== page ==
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5 ROCK SOLID money rules you can bank on

The entire construct of personal finance can be intimidating, especially if you’ve never learned very much about it (most everybody). Even when you attempt to learn…. the Internet is full of so much mixed information it can be difficult to know what you should believe.

If you know nothing about money (or a great deal), there are really just a few basic things you need to understand in order to start taking control of your finances. Once you grasp these concepts and apply them to your own life, you will begin to see a much brighter future with money. Regardless of how much you’re making, there are five rock solid money rules to always live by. These are guidelines that will allow you to take, and maintain, control of your money – both now and in the long haul. Jot these down and keep it somewhere convenient because these are essential money rules you can live by long term!

1. Spend less than you make

Nothing new here but it’s no less important. It may sound like a simple concept, this can take years to finally realize the difference this idea can have on your life.

The harsh reality is that until you learn to spend less than you make, you will never get on the path to financial freedom of any kind. How do I define that freedom? It’s the ability to make your own decisions  when and how you want to make them, without having to rely on someone else’s approval (your significant other notwithstanding, he/she may still have a say).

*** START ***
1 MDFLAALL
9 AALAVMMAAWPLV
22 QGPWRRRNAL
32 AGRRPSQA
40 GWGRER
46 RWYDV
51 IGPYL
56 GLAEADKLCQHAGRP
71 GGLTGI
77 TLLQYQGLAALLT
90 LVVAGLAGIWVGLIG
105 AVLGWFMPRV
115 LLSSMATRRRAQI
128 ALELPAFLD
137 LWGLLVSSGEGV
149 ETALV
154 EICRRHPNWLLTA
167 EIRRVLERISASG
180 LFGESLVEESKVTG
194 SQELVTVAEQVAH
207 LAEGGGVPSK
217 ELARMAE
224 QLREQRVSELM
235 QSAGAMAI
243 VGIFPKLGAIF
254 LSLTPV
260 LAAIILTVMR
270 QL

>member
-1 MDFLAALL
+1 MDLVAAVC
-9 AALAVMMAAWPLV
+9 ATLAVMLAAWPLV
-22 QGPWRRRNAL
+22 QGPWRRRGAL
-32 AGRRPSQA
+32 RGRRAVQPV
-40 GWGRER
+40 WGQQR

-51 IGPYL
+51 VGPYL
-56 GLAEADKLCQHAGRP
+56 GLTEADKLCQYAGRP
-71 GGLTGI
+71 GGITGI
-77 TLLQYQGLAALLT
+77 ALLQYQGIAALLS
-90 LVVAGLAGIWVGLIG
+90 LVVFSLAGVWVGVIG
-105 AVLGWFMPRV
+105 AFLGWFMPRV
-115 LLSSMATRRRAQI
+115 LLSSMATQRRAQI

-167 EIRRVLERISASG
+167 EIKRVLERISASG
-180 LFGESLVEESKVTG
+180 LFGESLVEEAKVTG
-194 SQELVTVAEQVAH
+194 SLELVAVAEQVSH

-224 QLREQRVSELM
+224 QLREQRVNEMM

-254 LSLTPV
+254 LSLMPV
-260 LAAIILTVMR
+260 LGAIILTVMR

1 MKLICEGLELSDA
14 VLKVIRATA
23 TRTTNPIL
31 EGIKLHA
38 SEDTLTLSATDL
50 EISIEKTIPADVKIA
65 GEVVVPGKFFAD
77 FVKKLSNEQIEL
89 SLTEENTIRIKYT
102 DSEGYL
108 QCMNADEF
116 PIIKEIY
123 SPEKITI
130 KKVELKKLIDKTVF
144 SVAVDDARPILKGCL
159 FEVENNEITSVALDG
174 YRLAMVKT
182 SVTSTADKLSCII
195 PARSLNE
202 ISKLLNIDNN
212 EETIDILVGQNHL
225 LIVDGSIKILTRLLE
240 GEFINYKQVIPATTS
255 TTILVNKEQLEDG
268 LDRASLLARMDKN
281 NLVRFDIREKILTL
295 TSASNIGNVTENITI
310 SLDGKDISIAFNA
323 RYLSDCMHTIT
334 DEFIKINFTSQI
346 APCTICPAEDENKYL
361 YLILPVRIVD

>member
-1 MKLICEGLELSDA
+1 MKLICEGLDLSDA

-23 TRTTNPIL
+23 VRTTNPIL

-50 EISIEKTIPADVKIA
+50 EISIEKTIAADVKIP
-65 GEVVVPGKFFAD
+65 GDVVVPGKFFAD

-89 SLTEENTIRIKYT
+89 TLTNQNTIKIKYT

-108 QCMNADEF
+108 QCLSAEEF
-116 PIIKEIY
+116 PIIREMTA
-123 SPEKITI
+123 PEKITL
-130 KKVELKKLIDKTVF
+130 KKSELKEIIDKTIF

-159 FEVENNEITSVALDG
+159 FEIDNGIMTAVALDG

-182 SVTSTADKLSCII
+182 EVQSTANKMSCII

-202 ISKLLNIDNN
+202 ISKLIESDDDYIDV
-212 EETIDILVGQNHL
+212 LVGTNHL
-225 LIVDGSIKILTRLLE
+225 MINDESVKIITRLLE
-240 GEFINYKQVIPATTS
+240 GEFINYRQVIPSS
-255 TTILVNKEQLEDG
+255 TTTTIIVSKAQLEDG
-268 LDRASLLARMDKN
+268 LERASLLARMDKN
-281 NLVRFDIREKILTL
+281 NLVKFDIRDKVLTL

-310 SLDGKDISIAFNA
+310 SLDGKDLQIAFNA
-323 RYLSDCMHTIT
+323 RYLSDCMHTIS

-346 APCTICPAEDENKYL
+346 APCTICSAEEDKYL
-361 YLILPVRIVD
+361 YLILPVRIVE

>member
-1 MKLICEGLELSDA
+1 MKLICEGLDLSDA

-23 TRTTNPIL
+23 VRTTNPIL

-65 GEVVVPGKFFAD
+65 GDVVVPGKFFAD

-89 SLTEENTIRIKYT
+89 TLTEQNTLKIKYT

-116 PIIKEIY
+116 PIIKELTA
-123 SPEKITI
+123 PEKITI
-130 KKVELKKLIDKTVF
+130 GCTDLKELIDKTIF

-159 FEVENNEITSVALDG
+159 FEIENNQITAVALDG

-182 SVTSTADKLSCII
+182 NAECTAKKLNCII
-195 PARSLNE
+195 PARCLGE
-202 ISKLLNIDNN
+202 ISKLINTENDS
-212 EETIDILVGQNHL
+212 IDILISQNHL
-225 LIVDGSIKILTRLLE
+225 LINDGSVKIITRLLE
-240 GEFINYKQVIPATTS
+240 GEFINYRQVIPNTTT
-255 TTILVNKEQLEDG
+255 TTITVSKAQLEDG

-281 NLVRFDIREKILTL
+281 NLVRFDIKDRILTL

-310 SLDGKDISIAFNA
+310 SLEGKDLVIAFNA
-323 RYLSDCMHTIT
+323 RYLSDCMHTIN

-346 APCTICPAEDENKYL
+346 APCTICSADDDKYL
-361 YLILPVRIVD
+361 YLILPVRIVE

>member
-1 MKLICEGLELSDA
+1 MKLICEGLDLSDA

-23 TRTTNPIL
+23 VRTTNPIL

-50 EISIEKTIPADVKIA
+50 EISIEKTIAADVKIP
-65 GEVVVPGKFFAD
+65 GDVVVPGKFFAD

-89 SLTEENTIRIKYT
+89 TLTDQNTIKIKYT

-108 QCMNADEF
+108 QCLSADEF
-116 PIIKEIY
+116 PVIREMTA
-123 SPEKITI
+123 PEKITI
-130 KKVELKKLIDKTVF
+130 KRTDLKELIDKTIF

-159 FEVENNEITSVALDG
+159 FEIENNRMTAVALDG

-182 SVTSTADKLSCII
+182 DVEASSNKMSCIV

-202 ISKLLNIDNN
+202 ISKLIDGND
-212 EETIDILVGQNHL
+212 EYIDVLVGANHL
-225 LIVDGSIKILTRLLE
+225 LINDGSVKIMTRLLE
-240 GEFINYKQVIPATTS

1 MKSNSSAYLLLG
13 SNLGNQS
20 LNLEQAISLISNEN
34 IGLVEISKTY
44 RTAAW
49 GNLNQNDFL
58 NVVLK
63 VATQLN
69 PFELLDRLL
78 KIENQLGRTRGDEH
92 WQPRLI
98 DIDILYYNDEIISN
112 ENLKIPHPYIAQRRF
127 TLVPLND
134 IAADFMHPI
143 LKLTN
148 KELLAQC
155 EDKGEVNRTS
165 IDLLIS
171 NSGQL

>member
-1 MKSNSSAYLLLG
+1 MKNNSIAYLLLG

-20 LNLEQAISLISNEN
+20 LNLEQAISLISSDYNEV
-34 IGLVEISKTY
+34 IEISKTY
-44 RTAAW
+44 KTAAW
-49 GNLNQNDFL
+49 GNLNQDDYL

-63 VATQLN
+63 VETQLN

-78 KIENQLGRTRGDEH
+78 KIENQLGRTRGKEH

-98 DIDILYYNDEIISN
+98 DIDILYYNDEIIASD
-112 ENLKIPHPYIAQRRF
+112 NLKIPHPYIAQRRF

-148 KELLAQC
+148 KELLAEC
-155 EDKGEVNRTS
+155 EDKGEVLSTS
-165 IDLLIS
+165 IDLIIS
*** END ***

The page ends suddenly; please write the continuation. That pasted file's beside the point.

The longer you continue living paycheck to paycheck, or week to week – the more difficult it becomes to break the endless pain cycle.

This isn’t an income equation on it’s own and I’m not saying start using single ply toilet paper and walking to work. Just learn to optimize every aspect of your spending and focus on what’s truly important to you. One easy example of this is your cell phone plan. If you are in the US and currently using one of the major four carriers see if you can live with an MVNO (someone who rent’s their network as an off-brand provider and charges less). Xfinity Mobile by Comcast is a good example of an MVNO that uses Verizons network and has plans starting at $12 per month.

2. Stop trying to “wing it”

Do this thing the correct way and take inventory of every expense you have on a piece of paper or spreadsheet. There are plenty of fancy apps that accomplish this but it has more impact for most people to go old school and write it down on paper.

Once you have it all written down go through the list line by line and determine what really provides value to your life. If you have a 60k Mercedes for example and a 6 mile commute, is it worth the opportunity cost on that money to not be investing it? What if on the opposite end of the spectrum you pay $150 for a Verizon phone bill and work from home – would an MVNO like Xfinity on the same network for $12 have any negative impact on your life?

Don’t get all crazy day one and go scorched earth, just find ways to optimize and create space in your monthly equation. This needs to be a long term sustainable life change for it to be meaningful!

3. Kill all the income suckers (also known as debts)